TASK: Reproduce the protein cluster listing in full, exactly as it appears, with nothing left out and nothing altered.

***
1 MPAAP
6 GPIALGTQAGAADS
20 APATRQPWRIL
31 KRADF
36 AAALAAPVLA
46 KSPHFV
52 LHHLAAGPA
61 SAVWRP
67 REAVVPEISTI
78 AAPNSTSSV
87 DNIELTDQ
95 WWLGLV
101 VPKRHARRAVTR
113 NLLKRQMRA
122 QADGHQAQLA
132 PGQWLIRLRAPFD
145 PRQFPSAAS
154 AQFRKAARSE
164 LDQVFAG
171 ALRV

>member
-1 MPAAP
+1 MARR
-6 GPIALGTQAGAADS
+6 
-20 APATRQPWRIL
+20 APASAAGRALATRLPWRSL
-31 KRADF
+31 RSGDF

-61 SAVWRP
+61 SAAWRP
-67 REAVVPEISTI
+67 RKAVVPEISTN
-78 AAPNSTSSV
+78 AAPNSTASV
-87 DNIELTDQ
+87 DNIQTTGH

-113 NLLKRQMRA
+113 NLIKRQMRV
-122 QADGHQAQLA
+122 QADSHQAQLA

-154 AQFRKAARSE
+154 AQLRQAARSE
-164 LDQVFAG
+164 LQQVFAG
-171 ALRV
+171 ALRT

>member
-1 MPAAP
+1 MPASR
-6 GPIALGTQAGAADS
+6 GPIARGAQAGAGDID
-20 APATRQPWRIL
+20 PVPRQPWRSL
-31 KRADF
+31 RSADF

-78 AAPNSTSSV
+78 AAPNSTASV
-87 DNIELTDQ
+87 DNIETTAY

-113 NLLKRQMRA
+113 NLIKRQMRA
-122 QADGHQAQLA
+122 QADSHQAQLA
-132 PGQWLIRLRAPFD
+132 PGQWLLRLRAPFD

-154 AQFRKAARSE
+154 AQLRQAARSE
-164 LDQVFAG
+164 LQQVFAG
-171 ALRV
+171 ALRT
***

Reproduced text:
1 MPAAP
6 GPIALGTQAGAADS
20 APATRQPWRIL
31 KRADF
36 AAALAAPVLA
46 KSPHFV
52 LHHLAAGPA
61 SAVWRP
67 REAVVPEISTI
78 AAPNSTSSV
87 DNIELTDQ
95 WWLGLV
101 VPKRHARRAVTR
113 NLLKRQMRA
122 QADGHQAQLA
132 PGQWLIRLRAPFD
145 PRQFPSAAS
154 AQFRKAARSE
164 LDQVFAG
171 ALRV

>member
-1 MPAAP
+1 MARR
-6 GPIALGTQAGAADS
+6 
-20 APATRQPWRIL
+20 APASAAGRALATRLPWRSL
-31 KRADF
+31 RSGDF

-61 SAVWRP
+61 SAAWRP
-67 REAVVPEISTI
+67 RKAVVPEISTN
-78 AAPNSTSSV
+78 AAPNSTASV
-87 DNIELTDQ
+87 DNIQTTGH

-113 NLLKRQMRA
+113 NLIKRQMRV
-122 QADGHQAQLA
+122 QADSHQAQLA

-154 AQFRKAARSE
+154 AQLRQAARSE
-164 LDQVFAG
+164 LQQVFAG
-171 ALRV
+171 ALRT

>member
-1 MPAAP
+1 MPASR
-6 GPIALGTQAGAADS
+6 GPIARGAQAGAGDID
-20 APATRQPWRIL
+20 PVPRQPWRSL
-31 KRADF
+31 RSADF

-78 AAPNSTSSV
+78 AAPNSTASV
-87 DNIELTDQ
+87 DNIETTAY

-113 NLLKRQMRA
+113 NLIKRQMRA
-122 QADGHQAQLA
+122 QADSHQAQLA
-132 PGQWLIRLRAPFD
+132 PGQWLLRLRAPFD

-154 AQFRKAARSE
+154 AQLRQAARSE
-164 LDQVFAG
+164 LQQVFAG
-171 ALRV
+171 ALRT